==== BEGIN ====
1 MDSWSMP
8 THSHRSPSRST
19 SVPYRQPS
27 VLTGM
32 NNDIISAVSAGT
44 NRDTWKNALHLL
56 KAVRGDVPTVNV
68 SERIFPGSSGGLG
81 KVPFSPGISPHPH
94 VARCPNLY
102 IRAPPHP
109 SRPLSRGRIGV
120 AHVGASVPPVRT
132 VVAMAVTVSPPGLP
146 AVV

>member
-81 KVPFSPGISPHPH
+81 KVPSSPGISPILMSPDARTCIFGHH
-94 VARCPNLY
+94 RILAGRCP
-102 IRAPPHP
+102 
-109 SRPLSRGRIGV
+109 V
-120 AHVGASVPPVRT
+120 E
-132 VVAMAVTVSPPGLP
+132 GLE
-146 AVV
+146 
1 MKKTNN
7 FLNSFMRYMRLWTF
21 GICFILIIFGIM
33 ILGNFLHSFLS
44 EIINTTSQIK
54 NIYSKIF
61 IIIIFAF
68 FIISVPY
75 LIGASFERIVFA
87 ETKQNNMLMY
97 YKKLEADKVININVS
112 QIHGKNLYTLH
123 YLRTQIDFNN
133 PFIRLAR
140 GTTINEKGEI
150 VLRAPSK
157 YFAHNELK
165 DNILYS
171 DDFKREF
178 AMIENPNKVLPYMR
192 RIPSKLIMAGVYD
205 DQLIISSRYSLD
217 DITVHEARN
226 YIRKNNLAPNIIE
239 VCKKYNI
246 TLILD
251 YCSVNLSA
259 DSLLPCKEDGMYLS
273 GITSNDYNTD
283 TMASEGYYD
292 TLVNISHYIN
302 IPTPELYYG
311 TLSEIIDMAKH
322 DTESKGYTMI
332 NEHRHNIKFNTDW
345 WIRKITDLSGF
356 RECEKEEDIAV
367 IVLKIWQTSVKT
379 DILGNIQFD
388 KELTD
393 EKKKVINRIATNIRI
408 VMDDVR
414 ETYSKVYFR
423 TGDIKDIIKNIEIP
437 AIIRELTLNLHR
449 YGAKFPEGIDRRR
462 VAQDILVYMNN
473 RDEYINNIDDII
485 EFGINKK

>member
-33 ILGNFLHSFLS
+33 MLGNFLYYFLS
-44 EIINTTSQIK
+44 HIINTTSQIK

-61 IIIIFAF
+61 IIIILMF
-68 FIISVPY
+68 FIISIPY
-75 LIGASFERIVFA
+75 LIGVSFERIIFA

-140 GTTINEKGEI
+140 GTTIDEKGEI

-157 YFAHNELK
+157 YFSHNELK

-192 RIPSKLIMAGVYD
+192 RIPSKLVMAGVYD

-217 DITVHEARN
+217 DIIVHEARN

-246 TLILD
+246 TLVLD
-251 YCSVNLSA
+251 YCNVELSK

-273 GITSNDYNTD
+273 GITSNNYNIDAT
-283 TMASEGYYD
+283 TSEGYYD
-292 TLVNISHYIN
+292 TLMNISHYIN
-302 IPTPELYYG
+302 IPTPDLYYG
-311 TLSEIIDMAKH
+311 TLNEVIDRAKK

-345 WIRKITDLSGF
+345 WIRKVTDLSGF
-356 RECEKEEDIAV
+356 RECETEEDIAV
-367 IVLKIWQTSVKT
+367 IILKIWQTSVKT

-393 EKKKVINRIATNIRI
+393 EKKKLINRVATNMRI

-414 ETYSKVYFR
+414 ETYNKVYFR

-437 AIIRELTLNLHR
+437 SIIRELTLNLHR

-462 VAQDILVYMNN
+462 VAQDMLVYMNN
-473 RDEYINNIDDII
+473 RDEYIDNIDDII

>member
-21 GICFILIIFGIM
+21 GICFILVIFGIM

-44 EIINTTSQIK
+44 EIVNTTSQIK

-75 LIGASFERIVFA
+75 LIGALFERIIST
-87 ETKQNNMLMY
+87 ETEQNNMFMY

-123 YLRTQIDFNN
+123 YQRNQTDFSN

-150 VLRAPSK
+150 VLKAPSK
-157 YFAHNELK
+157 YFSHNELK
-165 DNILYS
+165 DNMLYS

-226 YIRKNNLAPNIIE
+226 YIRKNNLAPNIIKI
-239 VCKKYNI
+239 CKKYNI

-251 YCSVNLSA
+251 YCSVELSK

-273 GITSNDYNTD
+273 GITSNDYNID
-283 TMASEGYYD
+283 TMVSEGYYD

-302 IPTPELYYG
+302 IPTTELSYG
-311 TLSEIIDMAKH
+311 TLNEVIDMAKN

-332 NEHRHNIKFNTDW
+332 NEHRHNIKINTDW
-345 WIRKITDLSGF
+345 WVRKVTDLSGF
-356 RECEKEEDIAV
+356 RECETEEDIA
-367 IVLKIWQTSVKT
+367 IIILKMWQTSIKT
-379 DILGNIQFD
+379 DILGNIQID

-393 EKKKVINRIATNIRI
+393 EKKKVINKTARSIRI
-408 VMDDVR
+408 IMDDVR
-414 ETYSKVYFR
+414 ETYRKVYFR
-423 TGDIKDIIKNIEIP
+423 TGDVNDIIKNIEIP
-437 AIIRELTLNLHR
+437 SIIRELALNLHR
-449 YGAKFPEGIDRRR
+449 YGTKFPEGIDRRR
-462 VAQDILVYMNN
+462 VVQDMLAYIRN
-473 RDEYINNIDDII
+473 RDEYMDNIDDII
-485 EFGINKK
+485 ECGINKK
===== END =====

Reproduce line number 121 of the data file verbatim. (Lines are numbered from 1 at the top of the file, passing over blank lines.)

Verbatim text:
-414 ETYSKVYFR